Here we are again, my friends, right smack in the middle of the notorious Eastern North Carolina summer heat wave.
The weather was in the 90s all last week, and was accompanied by her irritating cousin, humidity.
Just forget the complaining. It is summer and in these parts of the world it is supposed to be hot.
Thank your mama or daddy and the inventor of air conditioning in today’s world.
It has not always been that way.
I will not reveal my actual age, but air conditioning was not around in my growing up and barking days.
It might have been for the rich, but not on my side of the tracks.
A fan on the south side of the tracks was a luxury, and few even enjoyed that.
Front doors, protected by screen doors to keep the flies away, were left open to gobble any approaching breeze during those often brutal summer nights of yesterday. Windows, also protected by screens that often had little balls of cotton as protection from flying critters, were also left open at night to catch a breeze.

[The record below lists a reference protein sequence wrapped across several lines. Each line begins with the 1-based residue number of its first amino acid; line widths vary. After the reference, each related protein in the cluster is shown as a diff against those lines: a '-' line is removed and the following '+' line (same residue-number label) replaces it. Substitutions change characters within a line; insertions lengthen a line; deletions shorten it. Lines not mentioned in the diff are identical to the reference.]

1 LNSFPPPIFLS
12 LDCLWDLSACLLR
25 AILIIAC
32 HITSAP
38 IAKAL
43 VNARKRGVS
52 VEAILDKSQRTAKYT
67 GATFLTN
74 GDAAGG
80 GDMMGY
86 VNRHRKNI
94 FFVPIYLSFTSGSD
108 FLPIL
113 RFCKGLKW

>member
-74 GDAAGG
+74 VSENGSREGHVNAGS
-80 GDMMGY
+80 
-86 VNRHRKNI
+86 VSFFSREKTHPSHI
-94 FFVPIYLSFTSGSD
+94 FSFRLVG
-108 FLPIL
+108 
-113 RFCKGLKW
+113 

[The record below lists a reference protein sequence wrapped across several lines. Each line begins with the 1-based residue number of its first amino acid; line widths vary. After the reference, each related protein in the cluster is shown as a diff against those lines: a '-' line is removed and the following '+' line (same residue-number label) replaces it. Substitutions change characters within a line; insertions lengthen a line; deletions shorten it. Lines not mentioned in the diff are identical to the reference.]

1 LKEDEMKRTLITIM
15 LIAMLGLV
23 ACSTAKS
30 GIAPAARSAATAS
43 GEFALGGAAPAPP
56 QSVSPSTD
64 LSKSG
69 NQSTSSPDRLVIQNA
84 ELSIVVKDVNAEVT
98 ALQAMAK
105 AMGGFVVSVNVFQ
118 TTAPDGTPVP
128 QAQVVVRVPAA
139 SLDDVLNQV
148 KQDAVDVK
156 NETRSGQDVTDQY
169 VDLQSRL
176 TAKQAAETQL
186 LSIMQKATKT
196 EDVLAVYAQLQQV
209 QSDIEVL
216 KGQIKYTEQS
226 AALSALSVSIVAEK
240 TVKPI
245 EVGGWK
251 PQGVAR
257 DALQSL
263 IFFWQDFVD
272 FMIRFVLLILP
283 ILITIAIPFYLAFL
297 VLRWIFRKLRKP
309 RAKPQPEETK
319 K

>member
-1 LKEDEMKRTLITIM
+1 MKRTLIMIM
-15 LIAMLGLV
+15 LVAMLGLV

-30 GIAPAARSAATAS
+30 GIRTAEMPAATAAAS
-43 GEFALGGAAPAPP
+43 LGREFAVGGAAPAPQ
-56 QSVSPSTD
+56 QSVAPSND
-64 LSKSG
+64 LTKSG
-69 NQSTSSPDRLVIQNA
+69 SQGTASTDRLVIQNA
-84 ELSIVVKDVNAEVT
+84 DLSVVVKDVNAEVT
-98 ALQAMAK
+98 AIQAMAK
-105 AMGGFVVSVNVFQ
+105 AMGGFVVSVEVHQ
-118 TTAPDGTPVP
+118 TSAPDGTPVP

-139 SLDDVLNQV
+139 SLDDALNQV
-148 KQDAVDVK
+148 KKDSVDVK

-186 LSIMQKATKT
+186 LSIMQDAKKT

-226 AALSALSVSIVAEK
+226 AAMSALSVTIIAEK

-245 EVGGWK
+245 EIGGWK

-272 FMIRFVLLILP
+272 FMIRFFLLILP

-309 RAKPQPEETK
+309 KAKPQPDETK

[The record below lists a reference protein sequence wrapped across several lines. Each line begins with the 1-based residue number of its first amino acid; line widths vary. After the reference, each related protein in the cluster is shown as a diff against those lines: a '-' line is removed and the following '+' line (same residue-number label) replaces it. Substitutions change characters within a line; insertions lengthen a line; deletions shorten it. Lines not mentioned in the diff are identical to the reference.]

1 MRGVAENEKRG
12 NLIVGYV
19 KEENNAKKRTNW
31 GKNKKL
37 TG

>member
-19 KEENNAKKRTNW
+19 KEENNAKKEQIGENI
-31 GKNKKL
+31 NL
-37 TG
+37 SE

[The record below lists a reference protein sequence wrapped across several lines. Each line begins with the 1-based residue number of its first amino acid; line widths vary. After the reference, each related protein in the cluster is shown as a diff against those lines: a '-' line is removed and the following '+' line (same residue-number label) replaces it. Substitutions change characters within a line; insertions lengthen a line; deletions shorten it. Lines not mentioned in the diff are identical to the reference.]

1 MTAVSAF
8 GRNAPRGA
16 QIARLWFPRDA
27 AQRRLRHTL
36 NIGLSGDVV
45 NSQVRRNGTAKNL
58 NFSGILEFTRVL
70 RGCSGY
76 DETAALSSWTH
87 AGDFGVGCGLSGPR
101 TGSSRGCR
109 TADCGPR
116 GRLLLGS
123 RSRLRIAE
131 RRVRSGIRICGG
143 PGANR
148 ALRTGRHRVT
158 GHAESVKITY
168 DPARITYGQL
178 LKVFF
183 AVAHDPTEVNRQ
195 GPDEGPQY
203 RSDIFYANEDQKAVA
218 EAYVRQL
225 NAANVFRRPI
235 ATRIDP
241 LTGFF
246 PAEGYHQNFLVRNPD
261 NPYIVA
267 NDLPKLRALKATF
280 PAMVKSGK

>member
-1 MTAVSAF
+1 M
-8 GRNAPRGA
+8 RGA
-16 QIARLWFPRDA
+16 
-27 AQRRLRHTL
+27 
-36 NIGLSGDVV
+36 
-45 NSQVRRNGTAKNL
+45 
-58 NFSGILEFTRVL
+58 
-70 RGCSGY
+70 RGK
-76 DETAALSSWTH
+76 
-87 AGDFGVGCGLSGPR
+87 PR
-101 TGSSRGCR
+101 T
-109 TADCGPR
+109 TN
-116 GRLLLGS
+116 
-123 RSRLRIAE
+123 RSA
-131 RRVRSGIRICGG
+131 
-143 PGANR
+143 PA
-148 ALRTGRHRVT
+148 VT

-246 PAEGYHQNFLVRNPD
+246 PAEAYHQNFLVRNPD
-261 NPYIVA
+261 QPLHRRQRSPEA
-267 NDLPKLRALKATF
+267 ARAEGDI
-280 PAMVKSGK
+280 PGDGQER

Folks respected one another back in those days and unlocked doors and open windows testified to it. Try it today if you would like to harbor a big knot on the head or worse.
In my day, hot was hot, period.
If you were among a number of city kids who worked in tobacco to earn money for clothes heading into a new school year, you clearly understand what hot was about.
Many in my neighborhood did, and it was hard work. Hard work never hurt anyone. It taught responsibility and motivation to do better.
Some learned that. Others did not.
However, any way you want to look at it, all who did that work suffered the agony of a hot summer “baccer field.”
Cooling off at the end of the day was often done by hanging a water hose across a tree limb, taking a bar of soap and scrubbing down. A wash tub to those farms without indoor plumbing was a blessing.
Been there and done that, huh?
If you have, then you know what hot is during the summers of Eastern North Carolina. If you have not, shut up.
Behind a mule or riding on a harvester, summers were brutal in those days.
They are most likely still just as hot, but the tobacco fields of yesterday are quickly becoming history. Curing barns are gone too.
I certainly hope air conditioning does not cause cancer. Everything else does.
Even now I miss those screen doors of older days. It sounded good when they slammed, and irritated the grown folks.
William Holloman is a staff writer for the Mount Olive Tribune.